In 1982, a small Canadian record label specializing mostly in classical music released “Heliograms”. This was the first record by Canadian composer and video artist Jean Piché, and it was also one of the first albums to feature music produced almost entirely with digital synthesizers. But, due to an unfortunate turn of events, the label went bankrupt as soon as “Heliograms” was released, therefore relegating this essential piece of electronic music to obscurity.
Jean Piché recorded “Heliograms” between the years 1977-1980 during his time at Simon Fraser University in Vancouver, BC. The music on the LP consists of works for computer, digital synthesis and acoustic instruments, and most of it was composed using the POD Interactive Compositional System that Barry Truax had developed at SFU. The four compositions that make up “Heliograms” are often dense, harmonically rich pieces that slowly evolve through time. There is a strong use of tonality throughout which characterizes Piché’s work during this period. It echoes a fascination with the music of Terry Riley, Steve Reich, and Lou Harrison, placing it firmly in a minimalist approach to electronic music, alongside the contemporary work of American composer Laurie Spiegel, then working at Bell Labs.
The initial sounds that would end up constituting the bulk of “Ange”, the first piece on the LP, were created on the Systems Concepts Digital Synthesizer, also know as the Samson Box, during a residency at Stanford University, California, in the CCRMA facilities. The Samson Box was a powerful machine and the first of its kind. It was designed to synthesize complex musical events in real time using FM synthesis. As soon as Piché returned to SFU, he mixed all the tracks in a traditional analog studio and then proceeded to record the voice of Joanna Anonychuk, as well as his own voice, carefully blending these with the sounds generated with the Samson Box. The result is a striking oceanic drone of microtonal frequency waves shifting in and out of focus.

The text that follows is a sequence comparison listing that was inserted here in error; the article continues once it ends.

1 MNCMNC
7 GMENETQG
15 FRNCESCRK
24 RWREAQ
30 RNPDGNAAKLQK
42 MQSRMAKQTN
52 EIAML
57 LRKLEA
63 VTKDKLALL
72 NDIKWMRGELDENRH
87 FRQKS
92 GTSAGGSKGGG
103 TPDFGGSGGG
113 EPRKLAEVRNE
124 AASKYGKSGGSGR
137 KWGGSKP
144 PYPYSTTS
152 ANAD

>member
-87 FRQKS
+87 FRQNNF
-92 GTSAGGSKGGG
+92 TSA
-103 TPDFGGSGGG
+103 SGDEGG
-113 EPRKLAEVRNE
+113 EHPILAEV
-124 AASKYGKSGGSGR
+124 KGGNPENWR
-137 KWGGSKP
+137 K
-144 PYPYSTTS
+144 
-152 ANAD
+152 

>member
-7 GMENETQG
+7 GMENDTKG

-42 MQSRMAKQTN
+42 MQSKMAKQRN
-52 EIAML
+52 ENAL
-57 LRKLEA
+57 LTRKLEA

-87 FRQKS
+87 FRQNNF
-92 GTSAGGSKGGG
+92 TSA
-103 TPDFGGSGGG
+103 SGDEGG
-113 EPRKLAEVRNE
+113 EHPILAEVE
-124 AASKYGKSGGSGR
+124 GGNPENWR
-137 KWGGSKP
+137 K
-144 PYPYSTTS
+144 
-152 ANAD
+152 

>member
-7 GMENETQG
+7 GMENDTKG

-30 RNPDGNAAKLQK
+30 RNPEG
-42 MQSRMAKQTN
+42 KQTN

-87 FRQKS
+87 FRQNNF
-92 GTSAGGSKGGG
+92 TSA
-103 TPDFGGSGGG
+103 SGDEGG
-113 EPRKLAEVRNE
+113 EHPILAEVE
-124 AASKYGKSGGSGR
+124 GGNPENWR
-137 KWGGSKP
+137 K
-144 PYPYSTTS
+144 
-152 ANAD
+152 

“La mer à l’aube” starts with distant cascading lines that rapidly dissolve into a gaseous, neon-tinted trip through icy digital landscapes. It was actually the first piece here to be recorded, and it is one of the very first digital synthesis pieces ever produced in Canada. This track, along with the remainder of “Heliograms”, was created on a Hewlett-Packard 2116 mini-computer running the POD System. This software enabled precise tuning of harmonics, making it possible to build chords consisting of up to 500 differently tuned notes, creating a natural chorusing effect that can be heard throughout the LP. “Rouge” is a more rhythmical proposition and certainly breaks away from the overall aerial mood of the LP. It features the percussion work of Paul Grant performing along with a series of complex computer-sequenced patterns of synthesized sounds, eventually disintegrating into the title track of the album. The scattered piano flourishes that open “Heliograms” announce a more pastoral affair, but this eventually gives way to organ-like tones that rise and fall, morphing into glacial rays of brightness that reach high levels of intensity. It is a very majestic ending to a sadly overlooked document of its time, and we hope that this reissue will finally give “Heliograms” the place that it deserves in electronic music history. - Roger Tellier-Craig
Remastered by James Plotkin from the original tapes.